• Taking Ambien in ways not prescribed by a doctor, including snorting, injecting, or for reasons other than sleep
• Attempts to stop taking Ambien have been met with severe physical or emotional symptoms that interfere with your ability to function
• Upon the advice of a medical professional who may have a better understanding of your medical history
How Can Ambien Withdrawal Be Treated?
Fortunately, despite the difficulties presented by Ambien abuse, there are a series of medically proven treatment options that can help you stop using the drug. These include the following methods:
Medically Assisted Detoxification
Also known as detox, this is the process by which an individual purges the chemicals from a medication that they have been addicted to or dependent on. The time that detox may take varies from medication to medication, and may also be dependent upon how long a person has been using the drug.
Medically assisted detoxification usually involves working with professionals to help you manage the symptoms of withdrawal, which can increase in intensity when you are going through detox. Depending on the specifics of your circumstances, you may be provided with medication that can help you ease the pain of detox.
Therapy can be very useful for dealing with Ambien withdrawal in many ways. First and foremost, therapy may be able to help you develop specific skills that can enable you to better manage the pain caused by withdrawal and detox. A variety of studies show that therapy can help people learn the coping skills necessary to manage withdrawal.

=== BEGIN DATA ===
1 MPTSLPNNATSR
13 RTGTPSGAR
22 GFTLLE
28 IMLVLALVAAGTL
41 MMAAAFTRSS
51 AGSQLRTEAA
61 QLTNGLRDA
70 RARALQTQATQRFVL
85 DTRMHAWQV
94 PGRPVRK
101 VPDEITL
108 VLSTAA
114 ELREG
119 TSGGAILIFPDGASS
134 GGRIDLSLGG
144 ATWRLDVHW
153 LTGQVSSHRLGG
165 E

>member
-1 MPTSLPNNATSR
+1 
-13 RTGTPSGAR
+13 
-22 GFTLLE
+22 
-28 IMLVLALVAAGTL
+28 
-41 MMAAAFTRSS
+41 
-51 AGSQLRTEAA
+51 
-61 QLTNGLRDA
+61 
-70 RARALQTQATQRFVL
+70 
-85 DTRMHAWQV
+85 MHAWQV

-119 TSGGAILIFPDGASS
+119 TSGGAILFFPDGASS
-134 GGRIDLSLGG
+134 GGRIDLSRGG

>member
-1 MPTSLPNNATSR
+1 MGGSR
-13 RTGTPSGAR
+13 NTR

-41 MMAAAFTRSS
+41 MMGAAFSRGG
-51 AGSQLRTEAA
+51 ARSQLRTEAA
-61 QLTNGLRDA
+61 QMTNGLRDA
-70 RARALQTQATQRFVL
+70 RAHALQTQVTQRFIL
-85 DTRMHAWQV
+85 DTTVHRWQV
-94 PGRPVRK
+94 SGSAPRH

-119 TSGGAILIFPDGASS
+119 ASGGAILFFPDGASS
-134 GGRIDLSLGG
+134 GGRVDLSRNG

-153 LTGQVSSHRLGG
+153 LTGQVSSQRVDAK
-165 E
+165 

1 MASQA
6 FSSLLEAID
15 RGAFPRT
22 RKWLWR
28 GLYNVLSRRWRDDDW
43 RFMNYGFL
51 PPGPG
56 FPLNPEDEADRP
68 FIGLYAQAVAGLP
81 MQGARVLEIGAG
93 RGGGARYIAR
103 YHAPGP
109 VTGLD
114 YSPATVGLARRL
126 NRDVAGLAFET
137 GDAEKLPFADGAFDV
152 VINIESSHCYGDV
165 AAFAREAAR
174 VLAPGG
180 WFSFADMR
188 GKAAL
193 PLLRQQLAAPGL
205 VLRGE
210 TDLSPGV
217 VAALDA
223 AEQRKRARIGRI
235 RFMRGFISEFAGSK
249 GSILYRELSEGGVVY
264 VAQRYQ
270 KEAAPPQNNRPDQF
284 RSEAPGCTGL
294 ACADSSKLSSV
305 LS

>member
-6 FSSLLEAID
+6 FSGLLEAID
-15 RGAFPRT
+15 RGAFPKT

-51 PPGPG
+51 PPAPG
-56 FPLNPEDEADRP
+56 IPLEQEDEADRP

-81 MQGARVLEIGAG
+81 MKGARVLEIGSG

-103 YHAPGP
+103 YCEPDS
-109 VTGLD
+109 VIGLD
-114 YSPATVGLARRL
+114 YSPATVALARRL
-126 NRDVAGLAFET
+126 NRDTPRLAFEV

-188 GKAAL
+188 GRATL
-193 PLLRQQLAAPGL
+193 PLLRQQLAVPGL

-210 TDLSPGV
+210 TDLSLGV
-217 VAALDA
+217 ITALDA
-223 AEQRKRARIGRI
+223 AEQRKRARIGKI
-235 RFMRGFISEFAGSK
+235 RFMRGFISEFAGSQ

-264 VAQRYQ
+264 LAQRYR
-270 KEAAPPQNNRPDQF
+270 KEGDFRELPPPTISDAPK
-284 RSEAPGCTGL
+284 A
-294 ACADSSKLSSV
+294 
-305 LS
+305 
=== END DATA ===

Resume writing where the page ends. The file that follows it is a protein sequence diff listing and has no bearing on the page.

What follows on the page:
Additionally, therapy can help a person once they have gone through withdrawal symptoms, as the individual in question may still have problems sleeping. Therapy can help people develop healthy sleeping habits, learn how to manage insomnia, improve their sleep hygiene, and practice relaxation skills that will ultimately result in getting better and sufficient sleep.
In extreme cases, a client may need inpatient therapy in order to deal with Ambien withdrawal. This occurs when a person is a danger to themselves or others or may benefit from more intensive therapy. During inpatient treatment, a client is monitored 24 hours a day and provided with individual and group therapy and medication management. Depending on the facility in question, they may also engage in group or individual recreational activities such as yoga, meditation, or art therapy.
If you or someone you love is suffering from the negative symptoms of Ambien withdrawal or addiction, please know that you do not have to experience this pain alone. You should seek treatment as soon as possible. In order to do that, reach out today to First City Recovery Center.
At First City, we have a wide array of treatment options available for you or your loved one, including medical detoxification and partial hospitalization, that can help you defeat your addiction. The healthy life you want to live is within reach. Call our team today at 1-877-595-3330.